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The European Baccalaureate (or EB) is an educational diploma awarded to students who pass the final year exam at a European School. The diploma is awarded for the successful achievement of coursework and concomitant examinations which require that students take a minimum of 10 courses as well as be fully proficient in two languages. Students may take up to 14 courses. There are currently 14 European Schools. These are mainly attended by students whose parents work for a European institution. (This diploma should not be confused with other types of educational qualifications which also bear the name Baccalaureate like the International Baccalaureate. In German, the European Baccalaureate is called the Europäisches Abitur, not to be confused with the German Abitur.)
The European Baccalaureate is a bilingual diploma taken at the end of the seventh year of secondary education. Students must study a minimum of ten subjects and are examined by means of written and oral examinations and by continuous assessment. The EB is awarded only by the fourteen European Schools. The EB should be distinguished from the International Baccalaureate (IB) and the baccalaureate of various national systems. Details of the examination are set out in the Annex of the Statute of the European School and in the Regulations for the EB, available from the schools.
The EB is administered and directly supervised by an external examining board appointed annually by the Board of Governors. The examining board consists of up to three representatives of each member state, who must satisfy the conditions governing the appointment of equivalent examining boards in their respective countries. It is presided over by a senior university educator appointed by each member state in turn, assisted by a member of the Board of Inspectors of the schools.
Article 5 (2) of the Statute provides that holders of the Baccalaureate shall:
- enjoy, in the member state of which they are nationals, all the benefits attaching to the possession of the diploma or certificate awarded at the end of secondary school education in that country; and
- be entitled to seek admission to any university in the territory of any member state on the same terms as nationals of that member state with equivalent qualifications
The EB is a two-year course and assesses the performance of students in the subjects taught in secondary years 6-7.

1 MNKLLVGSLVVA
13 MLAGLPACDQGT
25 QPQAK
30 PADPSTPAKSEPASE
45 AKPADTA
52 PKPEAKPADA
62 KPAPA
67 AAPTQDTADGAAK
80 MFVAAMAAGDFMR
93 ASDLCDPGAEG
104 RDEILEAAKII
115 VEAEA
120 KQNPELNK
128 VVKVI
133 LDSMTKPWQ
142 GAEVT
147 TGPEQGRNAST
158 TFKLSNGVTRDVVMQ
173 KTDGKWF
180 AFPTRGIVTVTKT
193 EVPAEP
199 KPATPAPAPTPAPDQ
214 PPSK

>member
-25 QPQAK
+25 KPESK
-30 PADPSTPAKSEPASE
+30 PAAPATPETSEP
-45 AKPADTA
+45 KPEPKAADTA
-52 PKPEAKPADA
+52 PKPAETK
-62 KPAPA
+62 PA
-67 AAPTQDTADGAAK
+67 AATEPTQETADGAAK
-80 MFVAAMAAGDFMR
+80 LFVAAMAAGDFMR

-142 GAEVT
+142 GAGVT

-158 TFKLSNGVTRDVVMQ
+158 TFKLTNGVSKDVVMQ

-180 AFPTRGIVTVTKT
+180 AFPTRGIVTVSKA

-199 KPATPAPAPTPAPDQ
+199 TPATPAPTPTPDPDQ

The first awards of the EB were made in 1959.
The EB is marked in percentages out of 100, and, in contrast to many national systems (e.g. British A-Levels), comprises a wide range of compulsory subjects and 3-5 elective subjects. Compulsory studies include mother tongue, 1st foreign language, mathematics (5hours/week or 3/hours a week course), philosophy, one science subject, history and geography (both taught in the 1st foreign language), and gym. These also depend on the orientation that the pupil has chosen at the end of year 5. The choice of elective subjects is large (see the list below), although the subject may not be available if the class size is too small.
|Course||periods per week||Notes|
|Column 1: Compulsory|
|Mathematics||3 or 5|
|Religion or Ethics|
|Column 2: Compulsory if not taken in Column 3|
|Biology||2||(if no other Science has been taken.)|
|Column 3: Optional|
|Language 4||4||only if studied in the 4th and 5th year|
|Latin||4||only if studied in the 4th and 5th year|
|Ancient Greek||4||only if studied in the 4th and 5th year|
|Economics||4||only if studied in the 4th and 5th year|
|Column 4: Further Optional|
|Advanced Language 1||3|
|Advanced Language 2||3|
|Advanced Mathematics||3||only with 5-period maths from Column 1|
|Column 5: Complementary|
|Elementary Economics||2||only if not taken in Column 3|
|Art||2||only if not taken in Column 3|
|Music||2||only if not taken in Column 3|
A minimum of 31 periods a week must be taken, with a maximum of 35 periods, although this is sometimes extended to 36 or even 37 periods. At least 2 Column 3 subjects must be chosen; a maximum of 4 can be taken. There is a core of compulsory subjects which include language 1 (mother tongue), language 2 (first foreign language), mathematics, history, geography, philosophy, religion/ethics and sport. In addition, if no science subject is taken as an elective subject, students must also take a course of two lessons per week in biology. Students must take a minimum of ten courses. They have the choice of two elective subjects of four lessons per week and may take as many as four additional subjects in addition to the ten compulsory subjects. These subjects may include each of the separate sciences, social sciences, Latin, art, music, philosophy and languages 3 and 4. Mathematics can be taken as a 3-lesson or 5-lesson per week course. Additional advanced courses of three lessons per week may be taken in mathematics, language 1 and language 2. Students may also choose complementary courses of two lessons per week such as practical science, introductory economics, art, music and theatre.